They say size matters – tell that to Rob van Gorp and architect Damien Chwalisz who have used Adelaide’s smallest block to make a big statement in modern house design.
Mining supervisor van Gorp, 35, bought the tiny 90sq m vacant block at 10-12 Hamilton Place, Adelaide – an allotment thought to be the smallest in the city – seven years ago after reading it was for sale in a Sunday Mail article.
“I’ve always been fascinated with Japanese microhomes, so I probably would have bought it even if it were half the size,” Mr van Gorp said.
He’s since transformed the site into a striking modern home using eight shipping containers.
“I engaged architect Damien Chwalisz a few years back and we tried a few different concepts and ended up deciding to utilise shipping containers to reduce the build cost and build time,” Mr van Gorp said.
“It helped reduce the build time because the structural elements could be designed off site and then we just bring them in ready to go.
“We basically had a level go up every fortnight.”
Construction started about two and a half years ago and the home was completed late last year.
The four-level home has three bedrooms, two bathrooms, two deck areas including a rooftop deck and a top-floor reading room offering views over the city.
“We still have a backyard and a fairly decent driveway,” Mr van Gorp said.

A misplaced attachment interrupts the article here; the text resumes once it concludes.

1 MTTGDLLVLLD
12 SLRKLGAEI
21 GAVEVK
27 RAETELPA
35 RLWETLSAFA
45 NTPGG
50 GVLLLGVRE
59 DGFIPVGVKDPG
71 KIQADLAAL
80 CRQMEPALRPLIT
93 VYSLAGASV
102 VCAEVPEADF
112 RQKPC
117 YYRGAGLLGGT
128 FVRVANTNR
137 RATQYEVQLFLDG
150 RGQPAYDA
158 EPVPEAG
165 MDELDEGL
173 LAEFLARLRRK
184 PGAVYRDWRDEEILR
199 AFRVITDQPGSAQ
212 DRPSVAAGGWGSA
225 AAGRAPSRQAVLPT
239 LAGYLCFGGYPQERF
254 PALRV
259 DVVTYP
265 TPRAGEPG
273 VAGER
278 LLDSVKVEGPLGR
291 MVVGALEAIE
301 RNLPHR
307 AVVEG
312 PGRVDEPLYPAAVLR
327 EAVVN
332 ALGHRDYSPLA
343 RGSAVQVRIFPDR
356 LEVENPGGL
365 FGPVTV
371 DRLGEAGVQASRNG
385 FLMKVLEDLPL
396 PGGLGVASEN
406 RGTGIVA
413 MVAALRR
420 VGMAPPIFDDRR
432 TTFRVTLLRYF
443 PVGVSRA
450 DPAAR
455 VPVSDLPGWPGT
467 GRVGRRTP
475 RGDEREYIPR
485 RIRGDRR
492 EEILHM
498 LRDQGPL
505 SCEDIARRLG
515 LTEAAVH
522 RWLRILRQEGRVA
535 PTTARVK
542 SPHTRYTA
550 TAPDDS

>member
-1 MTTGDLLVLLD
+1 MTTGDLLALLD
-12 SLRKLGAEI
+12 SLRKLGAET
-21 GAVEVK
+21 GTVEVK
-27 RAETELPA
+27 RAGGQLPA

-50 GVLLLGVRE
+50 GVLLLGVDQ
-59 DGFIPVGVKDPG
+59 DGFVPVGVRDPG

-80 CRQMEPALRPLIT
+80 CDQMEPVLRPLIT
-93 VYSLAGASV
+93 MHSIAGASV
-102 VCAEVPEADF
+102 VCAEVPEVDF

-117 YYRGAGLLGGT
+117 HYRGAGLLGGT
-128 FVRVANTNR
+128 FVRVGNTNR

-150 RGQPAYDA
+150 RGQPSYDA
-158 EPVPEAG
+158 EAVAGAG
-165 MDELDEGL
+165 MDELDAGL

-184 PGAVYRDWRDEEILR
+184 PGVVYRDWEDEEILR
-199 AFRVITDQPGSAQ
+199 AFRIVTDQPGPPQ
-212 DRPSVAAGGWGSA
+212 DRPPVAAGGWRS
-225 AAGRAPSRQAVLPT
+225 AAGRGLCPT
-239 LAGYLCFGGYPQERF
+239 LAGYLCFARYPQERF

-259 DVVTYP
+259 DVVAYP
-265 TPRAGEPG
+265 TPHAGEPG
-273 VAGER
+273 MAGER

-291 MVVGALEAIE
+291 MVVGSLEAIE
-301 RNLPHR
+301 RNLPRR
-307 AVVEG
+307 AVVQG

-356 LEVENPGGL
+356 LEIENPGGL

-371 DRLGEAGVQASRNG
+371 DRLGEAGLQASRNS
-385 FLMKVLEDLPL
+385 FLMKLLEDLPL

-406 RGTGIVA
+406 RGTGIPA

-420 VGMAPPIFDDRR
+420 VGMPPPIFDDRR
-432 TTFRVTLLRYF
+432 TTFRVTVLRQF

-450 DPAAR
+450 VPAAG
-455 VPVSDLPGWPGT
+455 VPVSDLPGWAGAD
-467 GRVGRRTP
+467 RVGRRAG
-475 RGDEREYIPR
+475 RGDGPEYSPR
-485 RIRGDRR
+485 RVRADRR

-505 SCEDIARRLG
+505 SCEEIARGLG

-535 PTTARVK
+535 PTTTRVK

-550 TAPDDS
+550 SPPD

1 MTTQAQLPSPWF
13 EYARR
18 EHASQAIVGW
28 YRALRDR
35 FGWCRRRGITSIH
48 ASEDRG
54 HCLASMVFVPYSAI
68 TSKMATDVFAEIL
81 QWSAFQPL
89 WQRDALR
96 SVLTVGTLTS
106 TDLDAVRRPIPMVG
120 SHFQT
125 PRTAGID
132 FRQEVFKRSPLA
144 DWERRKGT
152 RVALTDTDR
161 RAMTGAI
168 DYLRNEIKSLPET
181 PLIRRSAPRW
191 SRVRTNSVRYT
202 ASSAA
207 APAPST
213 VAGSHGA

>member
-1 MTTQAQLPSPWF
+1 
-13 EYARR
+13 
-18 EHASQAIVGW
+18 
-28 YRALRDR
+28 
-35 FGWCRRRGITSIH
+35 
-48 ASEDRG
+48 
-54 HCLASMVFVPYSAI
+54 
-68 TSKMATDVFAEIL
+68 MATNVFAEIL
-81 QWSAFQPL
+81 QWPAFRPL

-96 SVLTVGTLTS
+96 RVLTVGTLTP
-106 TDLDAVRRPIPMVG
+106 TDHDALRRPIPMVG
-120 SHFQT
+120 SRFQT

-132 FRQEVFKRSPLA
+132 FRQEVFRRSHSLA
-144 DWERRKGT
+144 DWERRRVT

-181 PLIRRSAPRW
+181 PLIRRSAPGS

“It’s roughly 30sq m of living space per level and that’s not really including the two decks either.”
Mr van Gorp said, despite being set on a skinny block, the home’s clever design gave it a sense of space.
“It feels more spacious than it is because all of the windows are full height, they’re 2m wide by 2.5m high and there’s about amount the same amount of square meterage of glazing on the home as the actual land size,” he said.
“Most of the glazing faces the back of the property to let as much light in as possible.”
“You wouldn’t know it’s shipping containers from the outside – but there are some exposed elements inside where you can see that container living.”
Mr van Gorp says the home’s bold design and innovative building method had been well received by his neighbours.
“During the building process, everyone around the neighbourhood was intrigued,” he said.
“People would stop and come past and have a look and be in awe.
“The neighbours love walking past and they stop and have a chat.
“A couple of families said they had been interested in doing something similar but had never seen it done before.” Mr van Gorp said he’d love to see more people build homes using shipping containers.